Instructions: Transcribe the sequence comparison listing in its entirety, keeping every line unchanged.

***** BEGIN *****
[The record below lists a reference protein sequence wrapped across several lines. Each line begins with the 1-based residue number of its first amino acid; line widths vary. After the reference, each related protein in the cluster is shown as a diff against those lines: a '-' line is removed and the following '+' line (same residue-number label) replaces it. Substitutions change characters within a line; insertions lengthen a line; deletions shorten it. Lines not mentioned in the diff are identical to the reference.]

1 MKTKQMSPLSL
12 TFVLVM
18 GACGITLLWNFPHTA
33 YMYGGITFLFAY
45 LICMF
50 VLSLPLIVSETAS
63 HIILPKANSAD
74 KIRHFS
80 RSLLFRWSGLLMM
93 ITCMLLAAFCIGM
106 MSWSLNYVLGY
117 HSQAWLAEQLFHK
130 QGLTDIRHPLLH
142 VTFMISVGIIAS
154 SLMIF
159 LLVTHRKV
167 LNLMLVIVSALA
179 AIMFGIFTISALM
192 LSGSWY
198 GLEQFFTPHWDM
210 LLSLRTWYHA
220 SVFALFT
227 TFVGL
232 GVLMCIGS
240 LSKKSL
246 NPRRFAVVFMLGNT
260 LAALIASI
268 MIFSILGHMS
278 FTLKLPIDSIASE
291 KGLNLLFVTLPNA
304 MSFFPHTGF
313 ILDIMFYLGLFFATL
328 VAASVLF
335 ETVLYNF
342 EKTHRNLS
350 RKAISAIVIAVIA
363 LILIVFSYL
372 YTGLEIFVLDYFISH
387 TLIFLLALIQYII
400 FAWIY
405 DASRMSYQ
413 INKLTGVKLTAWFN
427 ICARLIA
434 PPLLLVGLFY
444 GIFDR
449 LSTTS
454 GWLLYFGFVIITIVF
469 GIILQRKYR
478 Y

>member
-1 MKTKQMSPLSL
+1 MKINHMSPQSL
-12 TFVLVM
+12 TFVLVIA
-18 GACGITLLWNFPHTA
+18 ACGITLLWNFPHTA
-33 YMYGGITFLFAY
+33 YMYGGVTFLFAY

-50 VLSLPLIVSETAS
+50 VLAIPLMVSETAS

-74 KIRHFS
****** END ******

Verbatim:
[The record below lists a reference protein sequence wrapped across several lines. Each line begins with the 1-based residue number of its first amino acid; line widths vary. After the reference, each related protein in the cluster is shown as a diff against those lines: a '-' line is removed and the following '+' line (same residue-number label) replaces it. Substitutions change characters within a line; insertions lengthen a line; deletions shorten it. Lines not mentioned in the diff are identical to the reference.]

1 MKTKQMSPLSL
12 TFVLVM
18 GACGITLLWNFPHTA
33 YMYGGITFLFAY
45 LICMF
50 VLSLPLIVSETAS
63 HIILPKANSAD
74 KIRHFS
80 RSLLFRWSGLLMM
93 ITCMLLAAFCIGM
106 MSWSLNYVLGY
117 HSQAWLAEQLFHK
130 QGLTDIRHPLLH
142 VTFMISVGIIAS
154 SLMIF
159 LLVTHRKV
167 LNLMLVIVSALA
179 AIMFGIFTISALM
192 LSGSWY
198 GLEQFFTPHWDM
210 LLSLRTWYHA
220 SVFALFT
227 TFVGL
232 GVLMCIGS
240 LSKKSL
246 NPRRFAVVFMLGNT
260 LAALIASI
268 MIFSILGHMS
278 FTLKLPIDSIASE
291 KGLNLLFVTLPNA
304 MSFFPHTGF
313 ILDIMFYLGLFFATL
328 VAASVLF
335 ETVLYNF
342 EKTHRNLS
350 RKAISAIVIAVIA
363 LILIVFSYL
372 YTGLEIFVLDYFISH
387 TLIFLLALIQYII
400 FAWIY
405 DASRMSYQ
413 INKLTGVKLTAWFN
427 ICARLIA
434 PPLLLVGLFY
444 GIFDR
449 LSTTS
454 GWLLYFGFVIITIVF
469 GIILQRKYR
478 Y

>member
-1 MKTKQMSPLSL
+1 MKINHMSPQSL
-12 TFVLVM
+12 TFVLVIA
-18 GACGITLLWNFPHTA
+18 ACGITLLWNFPHTA
-33 YMYGGITFLFAY
+33 YMYGGVTFLFAY

-50 VLSLPLIVSETAS
+50 VLAIPLMVSETAS

-74 KIRHFS